The idea was to have clubs, which failed to reach the group stage of the Europa League and Champions League, play in regional competitions. Such competitions have in fact existed in the past: Between 1927 and 1991 clubs from Central Eastern Europe organized a regional competition called the Mitropa Cup (the cup survives to the present day as an amateur competition).
Between 2007 and 2011 the top clubs from Latvia, Lithuania, and Estonia competed in the Baltic League. Another example is the Commonwealth of Independent States (CIS) Cup, which was an international tournament played every winter between the champions of the former Soviet Republics, and was last held in 2011 when Azerbaijan’s Inter Baku lifted the trophy.
But this could even be taken a step further by merging smaller leagues on a more permanent basis in order to create leagues that could rival the top competitions in England, Germany, Spain, and Italy. The economist Stefan Szymanski, for example, argued in his latest book “Money and Soccer” that the creation of new international championships might be the best way to close the financial gap between clubs from the big powerhouse leagues and clubs from smaller European competitions.
There are currently 54 UEFA member states, but many of the member states are too small to have top divisions that can compete with Europe’s best leagues—in a recent example Armenia’s Premier League is currently struggling to find more than seven professional teams to compete in its league structure.
As part of their support for Catalonian independence, FC Barcelona has proposed the creation of an Iberian Super League that would include clubs from Spain and Portugal. In Great Britain, the two major Scottish teams have seriously discussed joining the English Premier League—which is already home to Welsh clubs—and before the conflict in the Donbass, Russian and Ukrainian clubs seriously considered the creation of a post-Soviet Super League.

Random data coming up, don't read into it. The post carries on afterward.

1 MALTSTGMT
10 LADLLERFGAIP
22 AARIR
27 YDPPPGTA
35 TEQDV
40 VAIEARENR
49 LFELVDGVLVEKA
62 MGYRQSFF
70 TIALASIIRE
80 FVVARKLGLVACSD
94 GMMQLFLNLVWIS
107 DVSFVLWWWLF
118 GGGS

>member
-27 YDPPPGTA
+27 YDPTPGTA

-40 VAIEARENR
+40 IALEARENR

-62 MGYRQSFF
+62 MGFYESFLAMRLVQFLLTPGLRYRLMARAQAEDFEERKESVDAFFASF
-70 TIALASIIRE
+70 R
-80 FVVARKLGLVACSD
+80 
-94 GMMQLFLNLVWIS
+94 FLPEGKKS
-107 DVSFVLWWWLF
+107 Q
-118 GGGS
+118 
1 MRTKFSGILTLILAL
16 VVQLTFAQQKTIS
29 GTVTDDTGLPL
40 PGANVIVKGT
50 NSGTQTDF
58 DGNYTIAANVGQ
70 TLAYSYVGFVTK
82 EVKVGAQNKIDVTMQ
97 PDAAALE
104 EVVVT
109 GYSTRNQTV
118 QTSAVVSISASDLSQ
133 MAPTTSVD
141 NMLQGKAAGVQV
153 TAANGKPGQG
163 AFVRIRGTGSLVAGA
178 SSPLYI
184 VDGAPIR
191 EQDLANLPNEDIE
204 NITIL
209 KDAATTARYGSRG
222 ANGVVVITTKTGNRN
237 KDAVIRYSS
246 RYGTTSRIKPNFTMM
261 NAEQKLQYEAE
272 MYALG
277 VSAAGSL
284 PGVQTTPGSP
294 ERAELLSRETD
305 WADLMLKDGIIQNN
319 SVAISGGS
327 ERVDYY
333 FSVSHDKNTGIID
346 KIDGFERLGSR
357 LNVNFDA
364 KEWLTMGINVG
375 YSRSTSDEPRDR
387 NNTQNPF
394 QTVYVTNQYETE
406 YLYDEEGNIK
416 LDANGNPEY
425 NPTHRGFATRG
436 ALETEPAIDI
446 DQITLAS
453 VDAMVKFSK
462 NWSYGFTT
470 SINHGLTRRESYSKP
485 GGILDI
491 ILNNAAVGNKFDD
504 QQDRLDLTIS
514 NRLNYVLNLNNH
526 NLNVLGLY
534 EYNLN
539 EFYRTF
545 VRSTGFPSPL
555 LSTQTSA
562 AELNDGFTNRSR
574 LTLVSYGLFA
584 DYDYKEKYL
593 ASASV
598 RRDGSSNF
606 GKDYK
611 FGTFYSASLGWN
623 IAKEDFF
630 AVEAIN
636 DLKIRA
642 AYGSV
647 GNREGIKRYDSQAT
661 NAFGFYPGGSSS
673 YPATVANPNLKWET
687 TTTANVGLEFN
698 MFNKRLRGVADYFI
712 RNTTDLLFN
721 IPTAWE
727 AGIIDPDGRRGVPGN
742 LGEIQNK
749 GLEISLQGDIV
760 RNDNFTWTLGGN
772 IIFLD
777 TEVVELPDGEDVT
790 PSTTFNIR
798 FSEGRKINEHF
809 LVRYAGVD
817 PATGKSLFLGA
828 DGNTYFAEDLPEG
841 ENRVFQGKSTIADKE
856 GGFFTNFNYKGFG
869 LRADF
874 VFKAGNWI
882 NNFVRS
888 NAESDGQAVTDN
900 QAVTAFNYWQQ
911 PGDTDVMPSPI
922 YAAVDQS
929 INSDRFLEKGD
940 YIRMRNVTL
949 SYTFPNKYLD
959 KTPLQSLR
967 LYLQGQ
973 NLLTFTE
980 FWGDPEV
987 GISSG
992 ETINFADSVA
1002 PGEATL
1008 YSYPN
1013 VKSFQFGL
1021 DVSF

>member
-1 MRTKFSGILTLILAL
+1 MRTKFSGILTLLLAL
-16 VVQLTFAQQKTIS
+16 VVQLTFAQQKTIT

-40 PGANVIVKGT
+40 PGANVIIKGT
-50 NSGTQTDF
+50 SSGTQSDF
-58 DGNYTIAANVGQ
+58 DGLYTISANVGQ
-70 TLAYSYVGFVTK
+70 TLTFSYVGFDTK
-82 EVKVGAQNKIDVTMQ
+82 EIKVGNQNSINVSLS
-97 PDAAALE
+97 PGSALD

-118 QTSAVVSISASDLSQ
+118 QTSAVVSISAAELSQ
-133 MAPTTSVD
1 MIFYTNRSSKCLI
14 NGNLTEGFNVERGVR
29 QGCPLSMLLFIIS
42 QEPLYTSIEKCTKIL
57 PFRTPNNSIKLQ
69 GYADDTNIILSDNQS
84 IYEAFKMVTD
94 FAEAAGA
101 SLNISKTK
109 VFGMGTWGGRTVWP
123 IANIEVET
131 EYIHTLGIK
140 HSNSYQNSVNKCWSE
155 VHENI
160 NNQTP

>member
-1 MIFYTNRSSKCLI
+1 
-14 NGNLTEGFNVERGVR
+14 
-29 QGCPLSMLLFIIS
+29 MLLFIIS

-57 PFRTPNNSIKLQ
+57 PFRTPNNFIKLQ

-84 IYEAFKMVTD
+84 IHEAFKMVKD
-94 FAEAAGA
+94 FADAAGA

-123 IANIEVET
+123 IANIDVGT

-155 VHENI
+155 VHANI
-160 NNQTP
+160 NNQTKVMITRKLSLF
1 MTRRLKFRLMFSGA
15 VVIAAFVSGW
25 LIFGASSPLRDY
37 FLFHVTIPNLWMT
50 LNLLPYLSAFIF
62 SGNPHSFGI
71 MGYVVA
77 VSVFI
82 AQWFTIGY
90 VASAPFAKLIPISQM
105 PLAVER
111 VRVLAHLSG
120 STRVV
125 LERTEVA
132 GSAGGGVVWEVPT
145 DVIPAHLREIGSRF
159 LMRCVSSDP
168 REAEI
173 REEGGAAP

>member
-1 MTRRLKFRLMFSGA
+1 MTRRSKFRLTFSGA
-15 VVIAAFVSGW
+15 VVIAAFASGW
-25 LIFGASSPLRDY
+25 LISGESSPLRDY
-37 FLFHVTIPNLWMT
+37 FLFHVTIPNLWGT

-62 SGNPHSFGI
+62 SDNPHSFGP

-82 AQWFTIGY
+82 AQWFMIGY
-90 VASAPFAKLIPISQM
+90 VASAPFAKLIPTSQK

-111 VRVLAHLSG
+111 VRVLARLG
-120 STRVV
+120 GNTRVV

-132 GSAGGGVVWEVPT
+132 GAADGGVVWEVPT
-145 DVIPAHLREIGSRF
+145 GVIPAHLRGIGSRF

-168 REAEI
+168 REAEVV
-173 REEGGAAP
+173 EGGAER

In the Balkans, clubs could follow the lead of the ABA League—a Balkan wide Basketball league—and resurrect the former Yugoslav First Division. The biggest obstacle to a unified Balkan football league would be the violent history of the Yugoslav wars, but the example of basketball demonstrates that such a league could work (for more on a potential Balkan League read Chris Etchingham’s In Bed With Maradona article here).
Hence, UEFA could contemplate allowing the merging of some of Europe’s smaller leagues, and turn Europe into a region of 54 first divisions to a more manageable number. The top placed teams of the regional leagues could then still compete in the UEFA Champions League, and the Europa League.
The debate over a new European Super League, therefore, could be an opportunity to discuss changes to the current competitions that exist in European football with the goal to create more financial parity not just between the major European clubs, but also for historic clubs that are not playing in a top four European league. Even if this means that some historic competitions could soon become history, football in all of Europe could benefit.
Manuel Veth is a freelance journalist, and PhD candidate at King’s College London. Originally from Munich, Manuel has lived in Amsterdam, Kyiv, Moscow, Tbilisi, London, and currently is located in Victoria BC, Canada. His thesis is entitled: “Selling the People’s Game: Football’s transition from Communism to Capitalism in the Soviet Union and its Successor States”, and will be available to readers later this year. Follow Manuel on Twitter @homosovieticus.